It’s tricky when your profession matches what you might otherwise be willing to give away for free. >>For example, I am an engineer/scientist/researcher, and though I do some scientific investigation on my own for fun from time to time, I would rarely consider offering it as a service for anything less than fair market value, the only exceptions being analogous to your domestic violence shelter arrangement. Also, I know I’m a world class scientist, so I expect to be paid as such.>>On the other hand, I also have a lot to offer people in regard to their personal growth. A lot. It’s been proven over and over again with experience. However, I’ve never charged for it, and I don’t ever plan to do so. It’s possible one day I could change my mind, but right now I don’t see it. In many ways, it’s a luxury for me to be able to give this away for free, because then it occurs spontaneously and without effort. The luxury comes from the fact that the engineering/research job pays well.>>I’m not sure exactly what I would do in your situation. However, I can say this much. If you do choose to continue yoga teaching as a profession, I believe you owe it to everyone involved to charge what you believe you are worth, taking market value into consideration. That doesn’t mean charge market value — you might charge more or less depending on your honest assessment of your qualifications and value to your clients. Personally, I always ask for more than market value as a scientist/engineer, because I am that good at it. My employers/clients never regret hiring me, even at the high rates. Charging according to my actual value keeps me in line in the sense that I have no room for resentment, and I must deliver up to my full potential. Otherwise, my integrity is at stake. This is good for my soul. It’s also good for the souls of the clients to pay according to the value of what they receive. Getting too much for free spoils you.>>You might also choose to offer your services as a yoga teacher in a non-professional capacity. Ideally, in this case, it’s best to charge nothing. That way, the lines between professional and non-professional don’t get blurred. When they do get blurred, the mind has a hard time dealing with it. And we all know how troublesome the mind can be.>>Finally, I’ll say this. One of my biggest lessons about money occurred several years back when I worked briefly in defense contracting. I saw how much money the government spent and what they got for it. What I realized down to the bone is that people waste tons of money all the time. You shouldn’t feel guilty in demanding an amount that is coincident with the value you provide. If you do, you’re still way ahead of the defense contractors, I’ll tell you that much.>>Love,>Mike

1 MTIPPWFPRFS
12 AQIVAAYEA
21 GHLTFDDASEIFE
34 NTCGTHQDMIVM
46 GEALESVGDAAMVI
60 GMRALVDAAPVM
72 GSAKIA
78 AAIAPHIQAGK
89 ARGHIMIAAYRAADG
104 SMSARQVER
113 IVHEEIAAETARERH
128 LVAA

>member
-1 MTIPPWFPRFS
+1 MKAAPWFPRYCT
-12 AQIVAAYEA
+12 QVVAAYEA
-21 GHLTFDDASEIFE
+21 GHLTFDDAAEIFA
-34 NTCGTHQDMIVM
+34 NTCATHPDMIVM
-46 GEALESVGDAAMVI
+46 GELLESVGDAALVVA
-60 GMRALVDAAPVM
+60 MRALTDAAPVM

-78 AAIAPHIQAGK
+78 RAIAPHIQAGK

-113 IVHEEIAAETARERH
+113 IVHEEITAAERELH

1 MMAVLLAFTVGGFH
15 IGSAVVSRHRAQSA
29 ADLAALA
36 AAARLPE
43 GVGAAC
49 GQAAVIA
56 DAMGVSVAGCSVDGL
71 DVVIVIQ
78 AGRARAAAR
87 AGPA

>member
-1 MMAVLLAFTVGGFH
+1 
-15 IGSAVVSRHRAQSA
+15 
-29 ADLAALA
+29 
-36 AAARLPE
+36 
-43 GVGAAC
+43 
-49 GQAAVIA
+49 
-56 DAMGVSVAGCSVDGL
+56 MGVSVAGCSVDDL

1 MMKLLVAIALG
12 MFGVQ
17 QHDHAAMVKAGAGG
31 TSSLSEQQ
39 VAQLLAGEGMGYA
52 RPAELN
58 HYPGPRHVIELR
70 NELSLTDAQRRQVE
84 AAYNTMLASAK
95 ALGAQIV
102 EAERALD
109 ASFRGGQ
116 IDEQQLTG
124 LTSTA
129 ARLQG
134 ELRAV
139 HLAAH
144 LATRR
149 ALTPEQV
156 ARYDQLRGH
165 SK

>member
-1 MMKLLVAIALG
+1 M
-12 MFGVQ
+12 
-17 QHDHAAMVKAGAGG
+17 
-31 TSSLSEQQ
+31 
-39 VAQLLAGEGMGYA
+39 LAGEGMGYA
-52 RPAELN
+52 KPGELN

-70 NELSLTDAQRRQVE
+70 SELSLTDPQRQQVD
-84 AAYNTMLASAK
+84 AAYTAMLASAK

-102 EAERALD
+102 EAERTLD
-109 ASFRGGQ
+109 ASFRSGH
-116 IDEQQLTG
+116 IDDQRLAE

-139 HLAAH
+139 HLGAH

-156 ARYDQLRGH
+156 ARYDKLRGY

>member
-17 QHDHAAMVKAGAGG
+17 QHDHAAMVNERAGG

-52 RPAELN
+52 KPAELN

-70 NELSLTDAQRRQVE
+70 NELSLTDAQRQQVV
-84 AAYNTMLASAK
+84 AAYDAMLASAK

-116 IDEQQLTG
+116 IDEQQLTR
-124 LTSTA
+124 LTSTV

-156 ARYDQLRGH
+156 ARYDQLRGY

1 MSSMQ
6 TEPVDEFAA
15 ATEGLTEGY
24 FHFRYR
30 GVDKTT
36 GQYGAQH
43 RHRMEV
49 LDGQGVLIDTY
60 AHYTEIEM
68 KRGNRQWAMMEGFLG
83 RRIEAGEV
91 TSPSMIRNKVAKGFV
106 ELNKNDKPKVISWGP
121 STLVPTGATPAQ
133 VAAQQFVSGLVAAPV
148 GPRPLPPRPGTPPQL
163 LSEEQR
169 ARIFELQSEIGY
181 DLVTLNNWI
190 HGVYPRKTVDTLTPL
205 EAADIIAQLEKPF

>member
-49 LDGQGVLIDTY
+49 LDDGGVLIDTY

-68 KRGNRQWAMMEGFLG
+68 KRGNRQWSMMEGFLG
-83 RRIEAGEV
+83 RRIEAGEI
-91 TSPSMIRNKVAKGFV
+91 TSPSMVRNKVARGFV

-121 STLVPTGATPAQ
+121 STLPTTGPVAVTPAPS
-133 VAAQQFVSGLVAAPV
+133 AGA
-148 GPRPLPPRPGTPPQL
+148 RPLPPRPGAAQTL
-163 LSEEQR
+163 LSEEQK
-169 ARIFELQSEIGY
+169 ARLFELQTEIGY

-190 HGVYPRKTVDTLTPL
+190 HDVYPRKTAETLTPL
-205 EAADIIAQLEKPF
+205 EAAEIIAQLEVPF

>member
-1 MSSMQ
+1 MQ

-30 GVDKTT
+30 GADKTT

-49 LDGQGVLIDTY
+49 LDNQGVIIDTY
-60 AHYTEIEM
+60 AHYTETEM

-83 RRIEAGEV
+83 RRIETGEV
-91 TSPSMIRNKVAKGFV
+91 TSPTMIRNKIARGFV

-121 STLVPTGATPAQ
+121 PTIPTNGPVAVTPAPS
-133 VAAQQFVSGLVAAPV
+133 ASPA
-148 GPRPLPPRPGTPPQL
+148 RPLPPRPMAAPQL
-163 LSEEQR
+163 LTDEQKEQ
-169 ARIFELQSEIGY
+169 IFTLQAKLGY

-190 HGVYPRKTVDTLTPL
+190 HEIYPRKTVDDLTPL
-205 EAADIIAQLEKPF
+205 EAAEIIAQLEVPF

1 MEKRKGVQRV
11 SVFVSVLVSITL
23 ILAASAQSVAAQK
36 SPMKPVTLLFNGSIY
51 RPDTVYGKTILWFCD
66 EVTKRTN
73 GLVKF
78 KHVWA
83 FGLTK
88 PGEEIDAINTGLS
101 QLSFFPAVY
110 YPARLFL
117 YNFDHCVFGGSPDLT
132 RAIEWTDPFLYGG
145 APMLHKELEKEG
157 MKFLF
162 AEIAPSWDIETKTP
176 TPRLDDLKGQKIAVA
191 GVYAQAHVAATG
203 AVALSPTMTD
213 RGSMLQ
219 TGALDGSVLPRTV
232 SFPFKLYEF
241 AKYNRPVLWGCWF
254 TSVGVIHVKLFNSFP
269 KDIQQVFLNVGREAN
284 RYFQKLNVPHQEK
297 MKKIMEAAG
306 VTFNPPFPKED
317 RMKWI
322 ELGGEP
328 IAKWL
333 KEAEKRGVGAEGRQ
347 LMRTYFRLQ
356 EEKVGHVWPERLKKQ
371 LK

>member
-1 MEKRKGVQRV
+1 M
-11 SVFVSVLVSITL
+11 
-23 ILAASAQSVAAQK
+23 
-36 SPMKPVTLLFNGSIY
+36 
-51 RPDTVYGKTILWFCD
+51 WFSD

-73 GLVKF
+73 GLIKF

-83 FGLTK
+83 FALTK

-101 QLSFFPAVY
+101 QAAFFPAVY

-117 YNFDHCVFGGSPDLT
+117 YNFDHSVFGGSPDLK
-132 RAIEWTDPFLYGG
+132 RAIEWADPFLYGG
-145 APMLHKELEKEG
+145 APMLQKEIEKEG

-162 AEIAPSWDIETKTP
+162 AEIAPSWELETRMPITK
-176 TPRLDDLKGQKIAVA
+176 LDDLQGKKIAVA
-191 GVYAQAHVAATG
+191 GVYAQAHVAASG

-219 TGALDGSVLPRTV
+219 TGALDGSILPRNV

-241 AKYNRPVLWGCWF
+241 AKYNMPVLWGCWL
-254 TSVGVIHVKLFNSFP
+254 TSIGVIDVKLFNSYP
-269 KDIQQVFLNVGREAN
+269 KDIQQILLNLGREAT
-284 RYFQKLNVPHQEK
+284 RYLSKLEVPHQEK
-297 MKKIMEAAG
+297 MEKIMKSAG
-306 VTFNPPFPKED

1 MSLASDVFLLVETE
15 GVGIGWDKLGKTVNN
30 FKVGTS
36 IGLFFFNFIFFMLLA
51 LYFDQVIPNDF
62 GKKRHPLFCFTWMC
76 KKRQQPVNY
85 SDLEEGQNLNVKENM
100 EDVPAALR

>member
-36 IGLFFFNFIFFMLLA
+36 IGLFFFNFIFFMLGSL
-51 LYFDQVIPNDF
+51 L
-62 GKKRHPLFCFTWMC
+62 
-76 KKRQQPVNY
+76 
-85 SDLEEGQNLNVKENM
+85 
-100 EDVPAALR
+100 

nadine-would you teach for $12 if you were teaching in another part of the world? that’s what i am currently making in thailand. 3 classes a day, 6 days a week. and i footed my own airfare, too.>can you say ” barely breaking even?”>i’m going to rwanda next year. to teach for nothing. women who have aids.>i have to raise my own airfare.>would you do that?>cause you can never put a price on that kind of experience.>fuck teacher trainings. get out and teach. teach hard. i have learned more doing this than in any training or going to india.>>whoever out there who teaches yoga, i would like to know who else would do this. am i kind of alone?
My price varies from gig to gig. I’m sure I would be doing “better” if I was still in DC. However, there’s something really nice and neighborly about my classes at the Beloit Y. No yoga snootiness, no showoffs, no lululemon (100% seaweed fibers, ha!).>>My brand new students tend to be a bit apologetic (this is the Midwest, after all), but the long timers are very welcoming and the vibe–to me seems opens and inviting.>>So maybe keeping it local and small scale, while not as lucrative, can be more inspiring. I think it’s easier to reach students in my current situation, than if I was battling the hordes of wicked headstanders on either coast.>>With wee ones, I don’t have the option of far flung trainings, so that helps the financial sitch, too. I guess I agree with Mike–see what the market will bear, don’t lower your standards and know that the cream rises to the top (eventually).